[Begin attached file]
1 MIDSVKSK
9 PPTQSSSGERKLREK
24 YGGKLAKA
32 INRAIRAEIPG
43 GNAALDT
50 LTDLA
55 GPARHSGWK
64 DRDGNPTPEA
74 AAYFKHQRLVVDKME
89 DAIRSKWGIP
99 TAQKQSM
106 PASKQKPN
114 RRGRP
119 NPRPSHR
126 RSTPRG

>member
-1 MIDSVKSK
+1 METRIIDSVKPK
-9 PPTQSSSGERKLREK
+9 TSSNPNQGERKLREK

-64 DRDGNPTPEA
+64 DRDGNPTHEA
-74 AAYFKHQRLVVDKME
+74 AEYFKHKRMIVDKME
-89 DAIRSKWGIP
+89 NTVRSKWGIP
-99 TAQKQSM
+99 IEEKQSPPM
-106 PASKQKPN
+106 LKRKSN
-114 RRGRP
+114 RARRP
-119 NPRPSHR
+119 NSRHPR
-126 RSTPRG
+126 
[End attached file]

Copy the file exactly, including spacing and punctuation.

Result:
1 MIDSVKSK
9 PPTQSSSGERKLREK
24 YGGKLAKA
32 INRAIRAEIPG
43 GNAALDT
50 LTDLA
55 GPARHSGWK
64 DRDGNPTPEA
74 AAYFKHQRLVVDKME
89 DAIRSKWGIP
99 TAQKQSM
106 PASKQKPN
114 RRGRP
119 NPRPSHR
126 RSTPRG

>member
-1 MIDSVKSK
+1 METRIIDSVKPK
-9 PPTQSSSGERKLREK
+9 TSSNPNQGERKLREK

-64 DRDGNPTPEA
+64 DRDGNPTHEA
-74 AAYFKHQRLVVDKME
+74 AEYFKHKRMIVDKME
-89 DAIRSKWGIP
+89 NTVRSKWGIP
-99 TAQKQSM
+99 IEEKQSPPM
-106 PASKQKPN
+106 LKRKSN
-114 RRGRP
+114 RARRP
-119 NPRPSHR
+119 NSRHPR
-126 RSTPRG
+126 